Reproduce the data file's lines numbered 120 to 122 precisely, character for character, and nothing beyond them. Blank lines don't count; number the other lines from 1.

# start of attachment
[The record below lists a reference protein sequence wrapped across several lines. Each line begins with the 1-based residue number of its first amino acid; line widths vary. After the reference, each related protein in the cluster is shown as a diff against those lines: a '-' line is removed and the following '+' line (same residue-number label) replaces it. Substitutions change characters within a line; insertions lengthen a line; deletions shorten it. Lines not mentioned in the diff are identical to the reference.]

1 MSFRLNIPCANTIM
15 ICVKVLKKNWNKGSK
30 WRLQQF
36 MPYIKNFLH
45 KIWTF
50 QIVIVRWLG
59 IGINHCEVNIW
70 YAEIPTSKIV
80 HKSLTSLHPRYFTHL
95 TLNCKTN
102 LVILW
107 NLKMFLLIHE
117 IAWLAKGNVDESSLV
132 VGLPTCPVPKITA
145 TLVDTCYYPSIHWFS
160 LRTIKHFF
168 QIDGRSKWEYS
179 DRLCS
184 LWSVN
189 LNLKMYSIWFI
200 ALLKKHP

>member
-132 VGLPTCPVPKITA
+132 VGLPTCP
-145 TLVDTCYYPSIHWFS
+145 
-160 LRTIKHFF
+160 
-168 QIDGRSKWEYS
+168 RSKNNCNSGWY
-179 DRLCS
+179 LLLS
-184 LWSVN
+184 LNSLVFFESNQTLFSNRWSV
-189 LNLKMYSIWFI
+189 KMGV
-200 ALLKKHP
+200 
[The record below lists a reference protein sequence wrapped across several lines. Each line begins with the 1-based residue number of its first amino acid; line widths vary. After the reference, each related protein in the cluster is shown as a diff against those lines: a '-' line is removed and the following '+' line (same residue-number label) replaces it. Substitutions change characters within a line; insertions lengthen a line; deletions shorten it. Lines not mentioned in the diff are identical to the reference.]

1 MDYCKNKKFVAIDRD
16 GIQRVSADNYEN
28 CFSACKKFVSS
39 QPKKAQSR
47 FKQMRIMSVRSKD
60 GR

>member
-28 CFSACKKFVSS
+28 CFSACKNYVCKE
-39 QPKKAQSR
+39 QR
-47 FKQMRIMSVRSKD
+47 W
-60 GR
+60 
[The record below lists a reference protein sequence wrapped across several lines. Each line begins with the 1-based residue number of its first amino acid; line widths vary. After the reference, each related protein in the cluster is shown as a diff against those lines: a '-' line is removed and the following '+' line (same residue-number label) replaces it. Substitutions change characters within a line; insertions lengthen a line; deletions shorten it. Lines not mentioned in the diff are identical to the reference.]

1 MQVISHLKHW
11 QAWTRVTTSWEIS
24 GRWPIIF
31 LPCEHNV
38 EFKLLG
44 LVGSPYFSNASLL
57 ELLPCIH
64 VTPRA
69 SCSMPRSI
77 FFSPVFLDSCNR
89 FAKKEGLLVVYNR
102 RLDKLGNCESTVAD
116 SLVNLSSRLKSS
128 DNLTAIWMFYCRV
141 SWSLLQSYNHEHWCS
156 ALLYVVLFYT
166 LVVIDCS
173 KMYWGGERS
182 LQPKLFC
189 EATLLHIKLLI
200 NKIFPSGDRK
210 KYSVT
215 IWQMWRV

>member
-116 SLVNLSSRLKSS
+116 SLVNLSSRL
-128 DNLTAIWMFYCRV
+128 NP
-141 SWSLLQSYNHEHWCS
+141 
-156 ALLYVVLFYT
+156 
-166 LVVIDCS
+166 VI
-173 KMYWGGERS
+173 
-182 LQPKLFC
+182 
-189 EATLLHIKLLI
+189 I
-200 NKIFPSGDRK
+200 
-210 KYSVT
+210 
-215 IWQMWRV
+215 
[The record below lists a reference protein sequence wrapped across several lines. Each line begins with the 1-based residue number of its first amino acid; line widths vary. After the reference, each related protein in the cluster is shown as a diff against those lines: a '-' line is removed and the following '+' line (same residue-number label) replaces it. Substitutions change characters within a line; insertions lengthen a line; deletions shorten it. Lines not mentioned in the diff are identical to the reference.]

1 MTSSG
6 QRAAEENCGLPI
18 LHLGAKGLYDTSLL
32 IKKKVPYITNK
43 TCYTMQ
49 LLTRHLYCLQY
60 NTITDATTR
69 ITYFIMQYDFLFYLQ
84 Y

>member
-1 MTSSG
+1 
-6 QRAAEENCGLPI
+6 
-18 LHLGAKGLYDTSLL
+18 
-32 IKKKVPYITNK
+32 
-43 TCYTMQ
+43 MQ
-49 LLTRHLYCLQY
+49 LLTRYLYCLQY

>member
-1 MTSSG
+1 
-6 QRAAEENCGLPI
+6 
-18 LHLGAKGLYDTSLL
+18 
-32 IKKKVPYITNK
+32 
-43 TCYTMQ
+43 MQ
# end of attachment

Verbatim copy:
-32 IKKKVPYITNK
+32 
-43 TCYTMQ